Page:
No one needs to tell my dear friend Betsy Wills to lean in! She has managed a family and high-test career with energy and enthusiasm to spare. She is hard-working, fun-loving, and terrifically smart. Most recently, she co-founded YouScience, an educational consulting company that helps students identify their talents and consider academic and career options. In May, she co-chaired the Frist Gala, one of the many major fund-raisers she’s lent her time and talent over the years. This one really spoke to her heart: Betsy is passionate about art. Check out her beautiful blog, Artstormer.com. BaconOnTheBookshelf would not exist without Betsy’s guidance and encouragement, for which I am so grateful.
A few other facts about Betsy: Give her a summer tomato and she is happy. She has no regrets about her twenties; in fact, she’s trying to live her forties with the same enthusiasm and optimism. Her favorite books from childhood were those in the Ant and Bee series. She describes the series as “classic British hijinks, miniature in size, with sweet and comical illustrations.” She remembers studying them for hours. Don’t dare play a game of charades with Betsy and her husband Ridley. They take pride in cooking up “menacing assignments” for their opponents, “the more esoteric the better!” The best advice she’s ever received is to Be Particular.
Today, after a recent journey to Machu Picchu, she reviews Mark Adams’ Turn Right at Machu Picchu: Rediscovering the Lost City One Step at a Time.
From Betsy: Unraveling the story behind Pre-Columbian America will keep archeologists, academics, and travelers busy for the next millennium. It’s pretty clear the New World had hundreds of millions of inhabitants who were members of evolved and sophisticated cultures. Sadly, the Spanish Conquistadors were able, by force and by accident, to destroy them in short order. The introduction of diseases was the mightiest albeit unintentional weapon; paired with religious zealotry and greed, native people didn’t stand a chance.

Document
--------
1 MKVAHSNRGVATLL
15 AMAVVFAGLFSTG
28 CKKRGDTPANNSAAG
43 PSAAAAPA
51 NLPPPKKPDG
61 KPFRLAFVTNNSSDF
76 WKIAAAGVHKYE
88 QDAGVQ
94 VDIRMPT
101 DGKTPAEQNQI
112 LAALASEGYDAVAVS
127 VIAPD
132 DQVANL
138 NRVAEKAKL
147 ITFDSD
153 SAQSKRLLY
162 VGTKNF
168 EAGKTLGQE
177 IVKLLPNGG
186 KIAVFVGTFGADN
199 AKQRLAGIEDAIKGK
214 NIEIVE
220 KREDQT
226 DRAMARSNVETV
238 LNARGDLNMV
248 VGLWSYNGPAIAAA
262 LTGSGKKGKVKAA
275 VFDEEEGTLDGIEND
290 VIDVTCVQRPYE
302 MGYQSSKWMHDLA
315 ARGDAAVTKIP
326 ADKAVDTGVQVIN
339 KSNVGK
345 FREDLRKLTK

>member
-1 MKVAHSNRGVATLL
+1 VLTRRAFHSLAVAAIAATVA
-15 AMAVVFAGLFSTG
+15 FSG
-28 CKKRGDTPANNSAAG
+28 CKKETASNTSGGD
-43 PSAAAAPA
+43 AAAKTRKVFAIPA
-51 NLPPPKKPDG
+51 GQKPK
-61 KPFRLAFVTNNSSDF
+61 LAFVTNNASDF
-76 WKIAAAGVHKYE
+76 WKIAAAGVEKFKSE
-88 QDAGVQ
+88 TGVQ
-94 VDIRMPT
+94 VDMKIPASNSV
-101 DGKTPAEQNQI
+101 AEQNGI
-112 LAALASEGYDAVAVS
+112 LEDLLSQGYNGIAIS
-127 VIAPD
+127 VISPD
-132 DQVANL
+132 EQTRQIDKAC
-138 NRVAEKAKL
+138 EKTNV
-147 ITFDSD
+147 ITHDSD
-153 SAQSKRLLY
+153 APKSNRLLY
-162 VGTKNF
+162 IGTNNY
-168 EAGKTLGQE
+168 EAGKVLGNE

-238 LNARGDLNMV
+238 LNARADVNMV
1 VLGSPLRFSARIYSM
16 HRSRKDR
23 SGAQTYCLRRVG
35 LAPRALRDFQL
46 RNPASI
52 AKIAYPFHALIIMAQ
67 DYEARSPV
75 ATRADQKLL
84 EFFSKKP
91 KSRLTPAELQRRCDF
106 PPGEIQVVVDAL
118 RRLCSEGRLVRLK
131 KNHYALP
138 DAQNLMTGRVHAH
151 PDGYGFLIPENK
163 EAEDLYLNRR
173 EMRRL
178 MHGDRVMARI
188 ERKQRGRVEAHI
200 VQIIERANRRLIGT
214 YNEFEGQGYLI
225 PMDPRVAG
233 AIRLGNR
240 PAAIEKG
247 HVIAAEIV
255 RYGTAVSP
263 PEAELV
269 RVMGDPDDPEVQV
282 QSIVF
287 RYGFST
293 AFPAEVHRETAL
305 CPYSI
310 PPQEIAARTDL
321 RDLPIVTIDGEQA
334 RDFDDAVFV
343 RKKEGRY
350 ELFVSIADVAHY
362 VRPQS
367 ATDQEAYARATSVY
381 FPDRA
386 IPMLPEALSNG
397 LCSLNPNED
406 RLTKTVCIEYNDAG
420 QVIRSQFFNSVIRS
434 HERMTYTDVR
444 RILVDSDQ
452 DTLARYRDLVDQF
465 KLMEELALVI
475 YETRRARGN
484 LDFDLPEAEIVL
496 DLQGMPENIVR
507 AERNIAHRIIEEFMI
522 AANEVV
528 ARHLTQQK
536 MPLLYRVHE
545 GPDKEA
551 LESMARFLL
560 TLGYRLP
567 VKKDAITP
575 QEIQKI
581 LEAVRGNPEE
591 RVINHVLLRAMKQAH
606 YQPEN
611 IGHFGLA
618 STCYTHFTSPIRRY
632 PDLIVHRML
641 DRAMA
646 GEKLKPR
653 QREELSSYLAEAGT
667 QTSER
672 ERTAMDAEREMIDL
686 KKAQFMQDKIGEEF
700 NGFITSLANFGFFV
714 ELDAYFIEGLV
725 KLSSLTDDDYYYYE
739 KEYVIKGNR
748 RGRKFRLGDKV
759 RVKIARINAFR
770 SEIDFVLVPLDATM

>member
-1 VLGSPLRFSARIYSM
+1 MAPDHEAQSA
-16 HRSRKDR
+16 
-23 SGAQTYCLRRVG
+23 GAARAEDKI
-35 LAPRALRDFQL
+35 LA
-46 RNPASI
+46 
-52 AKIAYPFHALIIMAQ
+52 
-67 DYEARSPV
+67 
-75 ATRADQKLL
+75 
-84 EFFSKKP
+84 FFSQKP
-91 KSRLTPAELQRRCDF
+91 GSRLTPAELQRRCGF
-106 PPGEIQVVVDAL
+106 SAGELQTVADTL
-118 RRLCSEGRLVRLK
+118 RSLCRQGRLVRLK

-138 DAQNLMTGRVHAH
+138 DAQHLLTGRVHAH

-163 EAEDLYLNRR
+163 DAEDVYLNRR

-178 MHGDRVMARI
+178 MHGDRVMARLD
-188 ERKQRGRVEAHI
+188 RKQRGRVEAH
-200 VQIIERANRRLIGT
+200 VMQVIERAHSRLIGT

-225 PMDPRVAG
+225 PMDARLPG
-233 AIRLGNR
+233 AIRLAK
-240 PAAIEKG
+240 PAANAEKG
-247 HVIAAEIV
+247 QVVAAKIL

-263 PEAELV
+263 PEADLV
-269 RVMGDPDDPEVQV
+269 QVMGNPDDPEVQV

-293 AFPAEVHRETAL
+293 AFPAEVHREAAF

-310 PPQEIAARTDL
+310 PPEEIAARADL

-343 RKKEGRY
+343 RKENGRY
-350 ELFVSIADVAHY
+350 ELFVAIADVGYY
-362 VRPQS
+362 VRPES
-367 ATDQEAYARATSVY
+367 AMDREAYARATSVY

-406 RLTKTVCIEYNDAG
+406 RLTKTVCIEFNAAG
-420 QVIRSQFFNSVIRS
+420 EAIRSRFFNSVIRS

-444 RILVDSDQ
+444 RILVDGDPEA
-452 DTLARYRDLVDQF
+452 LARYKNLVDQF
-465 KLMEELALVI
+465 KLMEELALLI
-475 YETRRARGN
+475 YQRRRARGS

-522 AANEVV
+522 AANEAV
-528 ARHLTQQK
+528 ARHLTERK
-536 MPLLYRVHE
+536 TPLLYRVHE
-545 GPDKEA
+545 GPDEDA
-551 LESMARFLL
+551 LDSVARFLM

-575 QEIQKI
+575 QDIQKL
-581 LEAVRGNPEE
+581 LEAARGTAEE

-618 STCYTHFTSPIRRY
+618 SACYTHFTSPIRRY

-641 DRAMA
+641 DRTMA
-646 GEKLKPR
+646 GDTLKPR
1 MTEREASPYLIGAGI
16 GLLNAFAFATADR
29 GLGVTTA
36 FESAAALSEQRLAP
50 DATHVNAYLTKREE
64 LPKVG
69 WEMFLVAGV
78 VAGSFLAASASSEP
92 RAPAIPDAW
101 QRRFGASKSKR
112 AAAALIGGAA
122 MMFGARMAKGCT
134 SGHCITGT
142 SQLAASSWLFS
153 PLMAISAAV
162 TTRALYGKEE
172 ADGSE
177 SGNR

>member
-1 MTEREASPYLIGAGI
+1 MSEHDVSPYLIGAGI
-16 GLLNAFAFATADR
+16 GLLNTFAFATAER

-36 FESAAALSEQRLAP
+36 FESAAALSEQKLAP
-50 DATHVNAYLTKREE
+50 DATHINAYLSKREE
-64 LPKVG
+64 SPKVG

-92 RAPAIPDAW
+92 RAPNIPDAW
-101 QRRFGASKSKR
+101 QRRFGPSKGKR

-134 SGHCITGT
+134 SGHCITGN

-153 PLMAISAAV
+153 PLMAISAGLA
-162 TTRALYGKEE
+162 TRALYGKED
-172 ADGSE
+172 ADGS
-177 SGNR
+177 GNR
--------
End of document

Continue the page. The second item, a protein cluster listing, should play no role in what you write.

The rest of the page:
Fortunately, the engineering prowess of the Inca and their predecessors provides undeniable evidence of a brilliant and beautiful culture.
Turn Right at Machu Picchu, by Mark Adams, chronicles a modern-day writer’s journey along the Inca Trail. Central to the book is the story of famed explorer Hiram Bingham’s early nineteenth century path to the “scientific discovery” of Machu Picchu high in the Andes mountain range. Bingham was driven by curiosity and a healthy dose of ego. His ability to tell a story was the necessary ingredient to rally funders around his explorations. With the backing of National Geographic, he whetted the appetite of the armchair adventurer and ignited interest in the Inca culture and most importantly, Machu Picchu.
Last week, I gazed in awe at the majesty of the site, but was left with far more questions than answers. On my nightstand are both 1491 and 1493 by Charles C. Mann. Both are comprehensive studies of the Americas pre- and post-Columbus’ landing. If this subject interests you as well, be assured you are in the company of many other present day explorers who will be unearthing more wondrous discoveries in the coming decades.